Professor says Mastriano unlikely to win governor’s seat, Senate race could be closer


Lauren Canna / The Bucknellian

Amanda Maltin, Opinions Editor

The 2022 midterm election is coming up and there are several critical issues on the ballot in Pennsylvania, including the future of legal abortion, economic recession and overhaul of the state education system.  

Professor of Political Science Chris Ellis, spoke to The Bucknellian about candidates Democratic State Attorney General Josh Shapiro and Republican State Senator Doug Mastriano, and how people feel about issues and emerging trends on the campaign trail leading up to election day on Nov. 8. 

“Looking at what’s happened with the governor’s race; the Republicans nominated a pretty extreme guy who advocates for things way outside of the realm of party politics,” Ellis, in an emailed response, said. 

These ideas include things such as proposing a murder penalty for women who obtain an abortion and elevating claims made by conspiracy theorist group QAnon.  

Although Mastriano did win the Republican primary, Ellis questioned the plausibility of him winning in the upcoming general election.  

“Mastriano is not actually running a campaign. He’s not running ads, not raising money, there’s really nothing there. But, the letter next to your name does matter,” Ellis said, when asked about the competitiveness of the governor’s race.

This idea comes up a lot when talking about election outcomes and party identification in the aftermath of The Lincoln Project’s influence on the 2020 presidential election, Ellis said. This group was established by members of the GOP who supported Joe Biden’s run for president because they felt a second Trump term would be detrimental to the future of the party.

“When it comes to voters crossing party lines, it would’ve been a one off because of how weird Trump was, but now we keep getting mini-Trumps everywhere,” Ellis said. “I think what’s happening in Pennsylvania is a mirror of what’s happening nationally; which is that the Republican party has lost control of their voting base. [Recently], they have been nominating people who are loud over people who can win.”

Ellis, along with most of the general public, is a little less certain about predicting the outcome of the senatorial race. Republican and former television star Mehmet Oz is running against Democratic Lieutenant Governor John Fetterman. While August polls showed that Fetterman had a sizable lead over Oz, this has since narrowed.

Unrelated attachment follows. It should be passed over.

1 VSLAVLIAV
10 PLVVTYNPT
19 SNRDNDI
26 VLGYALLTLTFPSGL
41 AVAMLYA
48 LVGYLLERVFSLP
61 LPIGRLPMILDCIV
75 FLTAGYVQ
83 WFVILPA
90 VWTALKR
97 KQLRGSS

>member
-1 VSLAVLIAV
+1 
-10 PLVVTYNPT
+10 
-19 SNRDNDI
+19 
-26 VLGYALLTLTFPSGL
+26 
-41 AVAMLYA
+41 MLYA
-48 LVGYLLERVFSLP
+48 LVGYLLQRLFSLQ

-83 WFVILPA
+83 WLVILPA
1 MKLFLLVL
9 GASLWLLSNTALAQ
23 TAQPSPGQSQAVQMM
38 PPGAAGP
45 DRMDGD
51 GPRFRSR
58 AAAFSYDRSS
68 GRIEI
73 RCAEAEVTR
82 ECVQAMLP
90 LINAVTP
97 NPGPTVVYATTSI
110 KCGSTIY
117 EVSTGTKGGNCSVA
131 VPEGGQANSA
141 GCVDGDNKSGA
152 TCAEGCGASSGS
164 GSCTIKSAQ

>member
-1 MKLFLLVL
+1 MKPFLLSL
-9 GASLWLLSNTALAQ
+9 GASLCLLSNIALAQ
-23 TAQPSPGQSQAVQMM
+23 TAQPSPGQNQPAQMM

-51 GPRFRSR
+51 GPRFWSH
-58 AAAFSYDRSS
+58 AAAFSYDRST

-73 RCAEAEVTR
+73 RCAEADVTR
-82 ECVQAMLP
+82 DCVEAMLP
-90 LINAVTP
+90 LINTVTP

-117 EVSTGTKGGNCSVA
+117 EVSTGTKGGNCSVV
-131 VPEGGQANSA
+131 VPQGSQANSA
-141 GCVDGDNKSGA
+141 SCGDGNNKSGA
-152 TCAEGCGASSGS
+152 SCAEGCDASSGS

When asked about the campaigning strategies of these two candidates, Ellis said that the multitude of important issues on the ballot have taken a backseat to the candidates trying to taunt each other online.  

“The thing that bothers me is that we don’t talk about the issues,” he said. “I mean, the Fetterman-Oz race, up until this point, has mostly been about memes.”  

“I think on Fetterman’s part, this is a calculated strategy. At first, he thought that he could get through by just making fun of him [Oz], but now people are calling on him to defend some of the claims he has made in the past.”  

One of the most popular strategies employed by the Fetterman camp has been pointing out the fact that Oz is not a Pennsylvania native. Ellis said he is unsure of how these jabs could affect the election.

“Pennsylvania is a pretty parochial state. It has some cities but it is not as cosmopolitan as other states,” he said. “You can connect with people by saying things like ‘this guy is parachuting in to run for office,’ especially if he’s from New Jersey.”  

As Oz gains popularity in the polls, the longevity of this campaign strategy is being called into question. 

“The senate race is going to be much more competitive,” he said. “Fetterman’s leading, but there are also a lot of undecided voters. Typically, these voters break away from the president’s party.” 

Ellis said voters, particular college-aged ones, will play a vital role in the midterm elections. 

“There’s always generational gaps regarding people’s views on things,” he said. “But, there are some issues that are important to everyone. For a lot of people, you can boil it down to; Am I going to be safe? Am I going to be able to get a good job?”  

Ellis said that while turnout among young people has been uncharacteristically high in recent years, pollsters are not convinced that this will continue to be the case.  

“If your winning strategy includes turnout among college students you’re not going to do well,” he said. “Whether high college turnout gets across the finish line, we don’t know yet, but I wouldn’t bank on that being the most likely scenario.”

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